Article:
March 19, 2008
Another bad omen for NAC: NAC vendor Lockdown Networks has suddenly closed its doors, citing slow adoption of the technology and lack of venture capital funding. Lockdown’s demise could signal a new wave of NAC vendor casualties, security experts say.
The Seattle-based company went public with its shutdown late yesterday via a notice posted on its Website: “Due to overall economic trends and slower than predicted adoption of Network Access Control (NAC) technology, the company was unable to raise additional sufficient venture capital to continue,” says a notice on the company’s home page.
Lockdown’s shutdown follows that of Caymas Systems, which went out of business last year, and a changeup by Vernier Networks, which reportedly is about to relaunch with a new name and non-NAC strategy.
Lockdown’s VC-backed position as a NAC-only vendor didn’t help its cause: “They were a pure-play NAC vendor, and NAC did not set the world on fire as the VCs anticipated,” says Thomas Ptacek, principal with Matasano Security.
“Lockdown had a real product and a decent team. But no VC looked at the market and said there was money to be made in it,” says Ptacek, who expects other NAC vendors to follow with more bad news.
Bottom line: Enterprises just haven’t adopted NAC despite all of the hype surrounding the technology. Paul Roberts, senior analyst for enterprise security with The 451 Group, says pure-play NAC vendors are running out of the venture capital that has basically kept them alive thus far.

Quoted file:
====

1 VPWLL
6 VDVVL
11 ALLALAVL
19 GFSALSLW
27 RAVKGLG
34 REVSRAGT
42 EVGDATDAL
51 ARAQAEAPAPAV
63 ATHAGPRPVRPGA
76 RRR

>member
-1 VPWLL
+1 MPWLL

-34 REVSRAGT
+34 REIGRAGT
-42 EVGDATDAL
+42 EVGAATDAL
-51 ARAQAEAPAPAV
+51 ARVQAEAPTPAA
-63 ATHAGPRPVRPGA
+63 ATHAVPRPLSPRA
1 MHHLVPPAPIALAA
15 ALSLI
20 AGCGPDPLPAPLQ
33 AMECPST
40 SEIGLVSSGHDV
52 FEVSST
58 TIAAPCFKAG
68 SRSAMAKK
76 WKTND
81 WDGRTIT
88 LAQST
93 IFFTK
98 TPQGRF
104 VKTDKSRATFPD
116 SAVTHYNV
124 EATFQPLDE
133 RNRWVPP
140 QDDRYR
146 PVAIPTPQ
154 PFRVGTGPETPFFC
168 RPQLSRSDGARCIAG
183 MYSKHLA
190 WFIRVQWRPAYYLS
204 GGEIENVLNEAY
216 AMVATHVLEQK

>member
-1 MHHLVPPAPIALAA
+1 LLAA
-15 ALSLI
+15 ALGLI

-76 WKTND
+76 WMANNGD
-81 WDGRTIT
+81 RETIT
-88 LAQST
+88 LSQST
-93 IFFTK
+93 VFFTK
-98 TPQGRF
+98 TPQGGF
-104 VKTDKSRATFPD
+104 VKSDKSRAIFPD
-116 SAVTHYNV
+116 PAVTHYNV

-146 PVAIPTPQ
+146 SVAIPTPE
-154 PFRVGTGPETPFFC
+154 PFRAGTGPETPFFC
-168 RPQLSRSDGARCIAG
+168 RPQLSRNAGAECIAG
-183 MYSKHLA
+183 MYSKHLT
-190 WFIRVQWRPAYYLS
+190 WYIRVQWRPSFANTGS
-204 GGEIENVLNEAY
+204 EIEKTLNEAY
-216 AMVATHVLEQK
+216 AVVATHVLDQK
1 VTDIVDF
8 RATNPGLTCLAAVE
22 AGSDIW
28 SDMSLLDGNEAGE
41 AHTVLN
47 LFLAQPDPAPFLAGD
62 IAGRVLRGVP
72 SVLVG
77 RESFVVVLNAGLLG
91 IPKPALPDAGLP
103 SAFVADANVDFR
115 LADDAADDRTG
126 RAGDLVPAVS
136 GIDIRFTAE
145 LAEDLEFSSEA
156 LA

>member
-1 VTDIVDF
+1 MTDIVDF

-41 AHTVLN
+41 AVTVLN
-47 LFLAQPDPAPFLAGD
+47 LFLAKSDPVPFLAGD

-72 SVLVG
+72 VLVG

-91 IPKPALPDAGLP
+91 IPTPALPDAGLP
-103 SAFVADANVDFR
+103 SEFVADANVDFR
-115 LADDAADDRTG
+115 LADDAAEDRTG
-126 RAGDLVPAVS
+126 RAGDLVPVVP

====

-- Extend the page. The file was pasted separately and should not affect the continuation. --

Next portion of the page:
“We had noted some troubling signs at Lockdown in recent months -- a shrinking headcount and an unsettling number of open job positions on their engineering team,” Roberts says. “Their most recent product updates seem targeted squarely at the education vertical, suggesting that they were having trouble bridging the gap to the larger and more lucrative enterprise space.”
Alan Shimmel, chief strategy officer for StillSecure, expects more NAC vendors to face the music soon, if they aren’t as diversified as StillSecure and other firms, he says. “There are some NAC vendors who are going to find it hard to raise more money, especially because of the economy. If they don’t have a flexible enough offering and strategy, they will find themselves frozen out of the market,” he says. “I wouldn’t be surprised if a handful of other NAC vendors find it difficult to compete.”
But Shimmel says StillSecure is making money with its NAC product, both with customers such as the Department of Defense and also with its OEM and reseller arrangements with companies such as Extreme Networks and Foundry Networks. “We are seeing more and more NAC projects,” he says. StillSecure isn’t just pure NAC company like Lockdown was, he says, because it also sells IDS/IPS and vulnerability management products.
Ptacek, meanwhile, says none of Matasano’s enterprise customers are seriously considering NAC. “NAC has been on a down trend for a year and a half and none of my enterprise customers are really thinking about doing it -- except for one, who is looking into wireless NAC as a cost-cutting measure,” he says.
Lockdown is also trying to sell off its Enforcer IP NAC product, which the company had retooled from a vulnerability assessment product into its NAC offering.
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